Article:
Jan. 7, 2013 World-beating engineering that powers the world's fastest and most glamorous racing cars is set to help family cars of the future become super-efficient, claim experts gathering at Birmingham City University -- a centre of excellence in green technology.
Motorsport engineers from around the world will be among the specialists gathering at Birmingham City University's city centre campus from next week to look at how elite auto engineering can help in the race to make road cars become even more efficient ahead of strict EU regulations.
McLaren and Caterham Formula One racing teams, plus Audi Sport and Drayson racing will be among the big names who will be providing an insight into some of the current challenges and opportunities that the motorsports industry is embracing.
The 2013 Race Tech World Motorsport Symposium aims to explore how pioneering engineering that helps racing cars reach their maximum potential can also be adopted by the mainstream auto industry.
To allow a free exchange of ideas competitive rivalries will be put aside for the two-day event on 7 -- 8 January, sponsored and hosted for the first time by Birmingham City University's Faculty of Technology, Engineering and the Environment.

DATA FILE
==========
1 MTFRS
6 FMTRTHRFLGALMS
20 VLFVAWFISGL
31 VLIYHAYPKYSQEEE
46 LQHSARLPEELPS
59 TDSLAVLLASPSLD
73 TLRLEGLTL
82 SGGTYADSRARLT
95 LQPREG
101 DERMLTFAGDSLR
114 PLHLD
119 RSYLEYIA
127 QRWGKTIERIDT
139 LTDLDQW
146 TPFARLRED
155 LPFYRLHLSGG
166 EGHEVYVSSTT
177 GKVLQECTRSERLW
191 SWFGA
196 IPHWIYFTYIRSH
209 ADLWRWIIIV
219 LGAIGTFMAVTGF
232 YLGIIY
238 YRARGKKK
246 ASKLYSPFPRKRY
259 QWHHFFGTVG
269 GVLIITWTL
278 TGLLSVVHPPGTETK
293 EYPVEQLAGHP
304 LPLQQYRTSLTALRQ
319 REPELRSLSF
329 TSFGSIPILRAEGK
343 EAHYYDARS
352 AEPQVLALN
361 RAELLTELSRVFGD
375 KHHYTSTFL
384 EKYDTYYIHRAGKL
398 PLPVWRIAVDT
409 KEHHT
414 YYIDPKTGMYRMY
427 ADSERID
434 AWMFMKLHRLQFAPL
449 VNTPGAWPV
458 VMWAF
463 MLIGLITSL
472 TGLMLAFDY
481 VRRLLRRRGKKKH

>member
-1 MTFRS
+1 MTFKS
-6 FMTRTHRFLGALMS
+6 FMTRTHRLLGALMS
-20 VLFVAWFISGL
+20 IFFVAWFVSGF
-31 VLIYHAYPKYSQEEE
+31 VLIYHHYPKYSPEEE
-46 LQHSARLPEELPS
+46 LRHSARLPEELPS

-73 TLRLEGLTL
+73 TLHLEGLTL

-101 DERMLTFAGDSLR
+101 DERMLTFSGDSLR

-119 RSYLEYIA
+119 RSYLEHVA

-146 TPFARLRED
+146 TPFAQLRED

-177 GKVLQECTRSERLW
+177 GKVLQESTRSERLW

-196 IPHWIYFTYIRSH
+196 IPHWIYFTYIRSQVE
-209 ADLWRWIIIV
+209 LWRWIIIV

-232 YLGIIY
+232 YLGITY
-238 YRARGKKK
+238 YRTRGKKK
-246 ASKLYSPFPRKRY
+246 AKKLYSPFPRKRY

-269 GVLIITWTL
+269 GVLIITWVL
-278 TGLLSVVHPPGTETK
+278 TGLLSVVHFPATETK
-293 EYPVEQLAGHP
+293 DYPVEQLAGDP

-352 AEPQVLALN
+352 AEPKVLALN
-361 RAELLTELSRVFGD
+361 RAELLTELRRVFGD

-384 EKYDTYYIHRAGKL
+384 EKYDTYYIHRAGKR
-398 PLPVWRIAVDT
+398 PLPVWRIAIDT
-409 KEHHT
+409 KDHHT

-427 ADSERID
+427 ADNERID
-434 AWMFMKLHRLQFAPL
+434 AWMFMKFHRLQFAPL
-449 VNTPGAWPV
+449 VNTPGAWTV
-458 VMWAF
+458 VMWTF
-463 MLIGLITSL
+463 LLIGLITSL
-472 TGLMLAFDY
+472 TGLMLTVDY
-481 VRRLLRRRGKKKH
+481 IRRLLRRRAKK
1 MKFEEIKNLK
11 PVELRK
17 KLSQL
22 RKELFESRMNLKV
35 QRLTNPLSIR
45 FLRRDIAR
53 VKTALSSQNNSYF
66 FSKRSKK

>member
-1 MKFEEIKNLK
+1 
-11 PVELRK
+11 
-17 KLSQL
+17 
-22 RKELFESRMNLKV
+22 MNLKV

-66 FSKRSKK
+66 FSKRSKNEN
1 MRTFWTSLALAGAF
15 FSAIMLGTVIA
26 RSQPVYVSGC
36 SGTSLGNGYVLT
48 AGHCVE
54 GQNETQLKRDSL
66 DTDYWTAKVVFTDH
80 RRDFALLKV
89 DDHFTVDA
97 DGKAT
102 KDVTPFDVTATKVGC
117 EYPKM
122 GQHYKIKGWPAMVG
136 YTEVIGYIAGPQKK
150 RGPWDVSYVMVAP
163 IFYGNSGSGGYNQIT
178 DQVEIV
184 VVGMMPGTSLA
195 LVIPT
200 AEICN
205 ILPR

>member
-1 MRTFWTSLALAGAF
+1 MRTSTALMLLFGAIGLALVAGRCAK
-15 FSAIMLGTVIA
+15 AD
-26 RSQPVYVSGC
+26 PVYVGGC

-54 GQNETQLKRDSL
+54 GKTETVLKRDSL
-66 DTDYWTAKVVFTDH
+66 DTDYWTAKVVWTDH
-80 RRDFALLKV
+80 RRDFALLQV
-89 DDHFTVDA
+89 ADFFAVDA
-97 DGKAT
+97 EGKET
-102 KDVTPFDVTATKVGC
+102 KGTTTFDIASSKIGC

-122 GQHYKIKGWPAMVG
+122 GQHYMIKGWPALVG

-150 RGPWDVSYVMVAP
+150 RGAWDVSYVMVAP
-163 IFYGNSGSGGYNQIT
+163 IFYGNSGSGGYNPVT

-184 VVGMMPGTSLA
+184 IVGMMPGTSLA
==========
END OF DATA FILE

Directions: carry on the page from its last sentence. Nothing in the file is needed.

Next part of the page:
Developments in aerodynamics, tyre technology, fuel efficiency, engine management systems, new lightweight materials like carbon fibre, and powertrain systems will all be put under the spotlight to see how they can help the auto-makers meet strict the new European carbon reduction standards.
Academics at Birmingham City University are equally focused on developing green technology and one of its leading technology teams was recently awarded a national science grant to investigate the use of algae as an alternative fuel -- work conducted by the University's Centre for Low Carbon Research.
Professor Adrian Cole, lecturer in the Faculty of Technology, Engineering and the Environment at Birmingham City University says; "We are delighted to be hosting the World Motorsport Symposium for the first time this year; Birmingham has been the natural home of the automotive industry in this country since Herbert Austin built the first all British four-wheel car in 1900.
"The Symposium is just one of a number of events during 2013 that Birmingham City University will be involved in that highlights the importance of the automotive industry to the region's future prosperity."
The University will be presenting at Autosport International, an annual motor racing exhibition held at Birmingham's NEC from 10th to 13th January. Catering for industry professionals and motorsport fans, the show allows visitors and exhibitors to meet and share their love of motor racing on all levels -- from Karting to Formula One. Birmingham City University will be exhibiting with industrial partner, Aquila Racing Cars a leading sportscar manufacturer from Denmark.
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